Roasting vegetables in parchment paper is an elegant yet simple method that intensifies the inherent flavor of the vegetables inside.
Roasting vegetables in parchment paper pockets is an elegant yet simple cooking method that intensifies the inherent flavor of the vegetables inside.
Imagine, the hot, dry heat of the oven surrounds your vegetables, releasing moisture and steam that waters the vegetables. Their juices surround the chopped pieces and mix with olive oil and butter to caramelize to a golden color. How would that taste?
With your butternut squash and leeks neatly contained in a sealed parchment pouch, none of their flavorful juices are lost to evaporation. No other method can accomplish this in the same way.
The addition of butter produces a delicious caramelization at the bottom of the cooking, which adds volume to the flavor and aroma of this dish.
Plus, the fresh sage leaves turn into delicate, crispy bites, which is a rare treat indeed.
You can easily customize this dish with your own flavors, for example by adding red pepper flakes or any other fresh herb you have on hand, such as parsley or oregano.
The inventor of roasted vegetables in parchment
This recipe is the brainchild of two, yes two, illustrious American female chefs.
This version of the recipe, with butternut squash and leeks, was posted in “The Greens Cookbooka classic 1987 vegetarian cookbook by chef Deborah Madison.
All I did to this classic was add extra garlic and more delicious sage leaves. I also doubled the recipe to enjoy more.
‘The Greens Cookbook’ Celebrates San Francisco Bay Area Restaurant Cuisine Restaurant The Greens.
I had the pleasure of eating there and it was the finest vegetarian dining experience of my life. Just like gastronomy, only vegetarian style.
However, according to Madison, the idea for vegetables roasted on parchment paper originated with Alice Waters, who is arguably one of America’s most well-known cooks.
Waters is the celebrity chef and local food activist who founded In Panisseone of the nation’s premier farm-to-table restaurants.
Waters served new potatoes and whole garlic cloves cooked in this parchment style.
I love Madison’s description of what Waters told her it was like serving parchment roasted vegetables to her restaurant guests:
“The crackling and aromatic smells that come from opening packages, along with the fun of putting together different tastes and textures, always seem to lift people’s spirits.”
Make it a complete meal!
It is true that the smell of these vegetables is intoxicating, but the tasting of the final product is just as pleasant.
I recommend to enjoy it with mashed potatoes mixed with celeriac or turnip.
To complete the meal, you can also try having roasted vegetables in parchment with some salted tofuor one curried bean or lentil stew.
You might even like having two combinations of vegetables cooked this way on the same plate.
See my recipe for Fennel and white onion cooked in parchment for more ideas of what you can bake inside the parchment.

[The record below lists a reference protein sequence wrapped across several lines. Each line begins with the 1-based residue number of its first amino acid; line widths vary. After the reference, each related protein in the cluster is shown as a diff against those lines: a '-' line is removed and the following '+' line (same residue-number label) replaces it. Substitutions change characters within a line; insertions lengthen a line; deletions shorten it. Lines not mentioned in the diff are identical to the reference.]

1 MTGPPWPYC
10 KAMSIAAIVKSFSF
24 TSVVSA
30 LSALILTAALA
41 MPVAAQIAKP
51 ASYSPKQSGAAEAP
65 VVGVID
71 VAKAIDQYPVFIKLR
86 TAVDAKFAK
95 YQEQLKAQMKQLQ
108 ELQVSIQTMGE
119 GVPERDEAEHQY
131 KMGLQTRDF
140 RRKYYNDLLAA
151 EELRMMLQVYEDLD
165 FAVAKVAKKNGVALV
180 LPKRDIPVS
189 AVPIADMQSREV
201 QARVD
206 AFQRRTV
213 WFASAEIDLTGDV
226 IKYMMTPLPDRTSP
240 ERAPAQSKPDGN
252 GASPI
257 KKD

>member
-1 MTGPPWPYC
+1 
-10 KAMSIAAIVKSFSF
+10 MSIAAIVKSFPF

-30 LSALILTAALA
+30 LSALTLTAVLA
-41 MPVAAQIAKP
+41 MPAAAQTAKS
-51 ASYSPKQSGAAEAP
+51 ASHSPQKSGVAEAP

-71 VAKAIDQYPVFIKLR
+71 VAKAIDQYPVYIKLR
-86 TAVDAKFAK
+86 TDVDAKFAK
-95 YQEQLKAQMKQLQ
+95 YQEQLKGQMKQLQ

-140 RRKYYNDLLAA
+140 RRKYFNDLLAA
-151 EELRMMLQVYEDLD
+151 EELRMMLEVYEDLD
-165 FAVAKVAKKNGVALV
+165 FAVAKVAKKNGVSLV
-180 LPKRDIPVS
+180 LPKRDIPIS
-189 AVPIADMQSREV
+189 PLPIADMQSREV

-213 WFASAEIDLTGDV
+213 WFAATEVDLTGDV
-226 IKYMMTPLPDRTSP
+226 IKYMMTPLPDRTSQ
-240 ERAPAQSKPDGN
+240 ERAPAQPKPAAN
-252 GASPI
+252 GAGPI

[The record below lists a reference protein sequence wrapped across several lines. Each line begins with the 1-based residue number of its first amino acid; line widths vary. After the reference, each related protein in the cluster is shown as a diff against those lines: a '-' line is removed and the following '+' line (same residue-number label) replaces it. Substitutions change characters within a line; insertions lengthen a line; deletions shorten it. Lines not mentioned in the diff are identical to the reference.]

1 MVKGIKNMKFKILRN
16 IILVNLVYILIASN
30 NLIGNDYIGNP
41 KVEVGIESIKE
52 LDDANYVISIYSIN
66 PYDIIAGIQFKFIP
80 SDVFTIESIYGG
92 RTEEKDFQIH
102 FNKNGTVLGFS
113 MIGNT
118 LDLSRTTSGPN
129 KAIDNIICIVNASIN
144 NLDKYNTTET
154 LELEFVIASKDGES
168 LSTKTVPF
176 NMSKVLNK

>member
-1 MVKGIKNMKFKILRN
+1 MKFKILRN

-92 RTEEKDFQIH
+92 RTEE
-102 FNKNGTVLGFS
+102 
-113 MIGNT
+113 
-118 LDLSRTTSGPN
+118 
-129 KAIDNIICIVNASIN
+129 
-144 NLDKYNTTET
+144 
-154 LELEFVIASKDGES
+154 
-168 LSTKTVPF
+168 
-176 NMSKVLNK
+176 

Baked Butternut Squash and Leek Recipe
Printable version of the original article
Preparation time: 15 minutes
Cooking time: 25 minutes
Total duration: 40 minutes
Servings: 2 servings
- 1 cup butternut squash, cut into ⅓-inch cubes
- ⅓ cup leeks, cut into ½-inch squares
- 1 teaspoon fresh garlic, finely chopped
- 2 teaspoons olive oil
- Himalayan pink salt, to taste
- black pepper, to taste
- 1 piece of parchment paper, approximately 15 x 15 inches
- 2 teaspoons butter, plus extra to grease the parchment
- 6 fresh sage leaves
Preheat the oven to 425 degrees Fahrenheit.
Mix all the ingredients together in a small bowl, except the sage and butter. Add salt and pepper as desired.
Fold the parchment paper in half and make a crease. Generously butter the bottom half of the parchment, leaving an inch of the edge clean.
Pile the prepared vegetables in the center of the buttered area and tuck in the sage leaves. Sprinkle with a few small pieces of butter.
Fold the top half of the paper down and firmly fold and roll the two halves together to form a seal. Now fold and roll the outer edges of the paper inwards until everything is sealed in a pocket. It will look rustic, and that’s exactly the fun, so don’t worry. Just seal it.
Place the package on a baking sheet and bake for about 25 minutes. The package will start to brown and once you see it, you’ll know the roasted vegetables are ready.
It is very possible to double this recipe and still put everything in the 15×15 inch parchment paper. In fact, that’s what you see in the photos.
Be creative with your choice of vegetables and seasoning. Don’t like sage? No problem. Use oregano. Add chillies if you like it spicy. Do what pleases you.
See my companion article Baked Fennel and White Onion for more ideas.
Calories: 114kcal | Carbohydrates: 10g | Protein: 1g | Fat: 8g | Saturated Fat: 3g | Cholesterol: 10mg | Sodium: 41mg | Potassium: 273mg | Fiber: 1g | Sugar: 2g | Vitamin A: 7815 IU | Vitamin C: 16.9mg | Calcium: 42mg | Iron: 0.8mg
This article originally appeared on butteredveg.com
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